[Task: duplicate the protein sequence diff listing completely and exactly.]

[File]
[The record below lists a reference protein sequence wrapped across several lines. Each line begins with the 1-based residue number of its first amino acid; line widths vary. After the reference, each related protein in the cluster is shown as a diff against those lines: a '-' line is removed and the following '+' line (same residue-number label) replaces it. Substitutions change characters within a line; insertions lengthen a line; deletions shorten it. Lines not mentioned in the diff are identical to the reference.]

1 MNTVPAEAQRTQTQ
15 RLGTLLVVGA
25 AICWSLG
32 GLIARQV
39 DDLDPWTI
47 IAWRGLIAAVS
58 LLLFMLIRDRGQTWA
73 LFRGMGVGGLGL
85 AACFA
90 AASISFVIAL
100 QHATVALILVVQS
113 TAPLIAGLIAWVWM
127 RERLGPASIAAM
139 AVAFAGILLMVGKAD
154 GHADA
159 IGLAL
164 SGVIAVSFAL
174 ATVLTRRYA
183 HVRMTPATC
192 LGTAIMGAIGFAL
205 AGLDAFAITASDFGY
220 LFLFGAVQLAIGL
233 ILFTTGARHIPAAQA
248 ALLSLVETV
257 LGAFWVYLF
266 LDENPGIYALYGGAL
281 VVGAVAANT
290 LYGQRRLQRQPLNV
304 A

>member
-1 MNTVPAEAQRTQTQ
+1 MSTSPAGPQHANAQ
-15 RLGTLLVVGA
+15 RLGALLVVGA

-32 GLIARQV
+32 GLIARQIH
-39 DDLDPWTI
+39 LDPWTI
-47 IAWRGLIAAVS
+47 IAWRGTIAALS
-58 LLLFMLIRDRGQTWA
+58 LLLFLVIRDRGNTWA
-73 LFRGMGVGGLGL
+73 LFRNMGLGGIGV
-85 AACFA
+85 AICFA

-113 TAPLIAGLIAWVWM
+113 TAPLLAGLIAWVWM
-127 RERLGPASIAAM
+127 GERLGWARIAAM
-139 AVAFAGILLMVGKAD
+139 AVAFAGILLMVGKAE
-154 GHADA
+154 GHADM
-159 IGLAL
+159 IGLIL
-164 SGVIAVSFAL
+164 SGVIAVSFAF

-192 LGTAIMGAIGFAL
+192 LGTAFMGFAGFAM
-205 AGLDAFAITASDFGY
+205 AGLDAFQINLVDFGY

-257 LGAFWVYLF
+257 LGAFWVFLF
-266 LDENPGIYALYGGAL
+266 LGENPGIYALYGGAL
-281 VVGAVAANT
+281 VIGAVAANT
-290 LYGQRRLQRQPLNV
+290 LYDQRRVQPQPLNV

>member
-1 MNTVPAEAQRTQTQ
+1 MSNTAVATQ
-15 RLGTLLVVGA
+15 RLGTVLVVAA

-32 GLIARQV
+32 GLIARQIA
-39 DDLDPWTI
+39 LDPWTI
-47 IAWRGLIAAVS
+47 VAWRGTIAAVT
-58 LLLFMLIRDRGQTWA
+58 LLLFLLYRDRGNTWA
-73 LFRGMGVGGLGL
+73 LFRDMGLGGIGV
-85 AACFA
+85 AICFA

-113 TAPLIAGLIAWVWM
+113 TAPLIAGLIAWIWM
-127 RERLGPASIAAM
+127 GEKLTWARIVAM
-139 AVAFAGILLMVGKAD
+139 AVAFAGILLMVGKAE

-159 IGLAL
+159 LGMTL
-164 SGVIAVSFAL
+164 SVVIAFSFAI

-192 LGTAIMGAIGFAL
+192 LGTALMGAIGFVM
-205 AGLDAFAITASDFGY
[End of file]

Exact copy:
[The record below lists a reference protein sequence wrapped across several lines. Each line begins with the 1-based residue number of its first amino acid; line widths vary. After the reference, each related protein in the cluster is shown as a diff against those lines: a '-' line is removed and the following '+' line (same residue-number label) replaces it. Substitutions change characters within a line; insertions lengthen a line; deletions shorten it. Lines not mentioned in the diff are identical to the reference.]

1 MNTVPAEAQRTQTQ
15 RLGTLLVVGA
25 AICWSLG
32 GLIARQV
39 DDLDPWTI
47 IAWRGLIAAVS
58 LLLFMLIRDRGQTWA
73 LFRGMGVGGLGL
85 AACFA
90 AASISFVIAL
100 QHATVALILVVQS
113 TAPLIAGLIAWVWM
127 RERLGPASIAAM
139 AVAFAGILLMVGKAD
154 GHADA
159 IGLAL
164 SGVIAVSFAL
174 ATVLTRRYA
183 HVRMTPATC
192 LGTAIMGAIGFAL
205 AGLDAFAITASDFGY
220 LFLFGAVQLAIGL
233 ILFTTGARHIPAAQA
248 ALLSLVETV
257 LGAFWVYLF
266 LDENPGIYALYGGAL
281 VVGAVAANT
290 LYGQRRLQRQPLNV
304 A

>member
-1 MNTVPAEAQRTQTQ
+1 MSTSPAGPQHANAQ
-15 RLGTLLVVGA
+15 RLGALLVVGA

-32 GLIARQV
+32 GLIARQIH
-39 DDLDPWTI
+39 LDPWTI
-47 IAWRGLIAAVS
+47 IAWRGTIAALS
-58 LLLFMLIRDRGQTWA
+58 LLLFLVIRDRGNTWA
-73 LFRGMGVGGLGL
+73 LFRNMGLGGIGV
-85 AACFA
+85 AICFA

-113 TAPLIAGLIAWVWM
+113 TAPLLAGLIAWVWM
-127 RERLGPASIAAM
+127 GERLGWARIAAM
-139 AVAFAGILLMVGKAD
+139 AVAFAGILLMVGKAE
-154 GHADA
+154 GHADM
-159 IGLAL
+159 IGLIL
-164 SGVIAVSFAL
+164 SGVIAVSFAF

-192 LGTAIMGAIGFAL
+192 LGTAFMGFAGFAM
-205 AGLDAFAITASDFGY
+205 AGLDAFQINLVDFGY

-257 LGAFWVYLF
+257 LGAFWVFLF
-266 LDENPGIYALYGGAL
+266 LGENPGIYALYGGAL
-281 VVGAVAANT
+281 VIGAVAANT
-290 LYGQRRLQRQPLNV
+290 LYDQRRVQPQPLNV

>member
-1 MNTVPAEAQRTQTQ
+1 MSNTAVATQ
-15 RLGTLLVVGA
+15 RLGTVLVVAA

-32 GLIARQV
+32 GLIARQIA
-39 DDLDPWTI
+39 LDPWTI
-47 IAWRGLIAAVS
+47 VAWRGTIAAVT
-58 LLLFMLIRDRGQTWA
+58 LLLFLLYRDRGNTWA
-73 LFRGMGVGGLGL
+73 LFRDMGLGGIGV
-85 AACFA
+85 AICFA

-113 TAPLIAGLIAWVWM
+113 TAPLIAGLIAWIWM
-127 RERLGPASIAAM
+127 GEKLTWARIVAM
-139 AVAFAGILLMVGKAD
+139 AVAFAGILLMVGKAE

-159 IGLAL
+159 LGMTL
-164 SGVIAVSFAL
+164 SVVIAFSFAI

-192 LGTAIMGAIGFAL
+192 LGTALMGAIGFVM
-205 AGLDAFAITASDFGY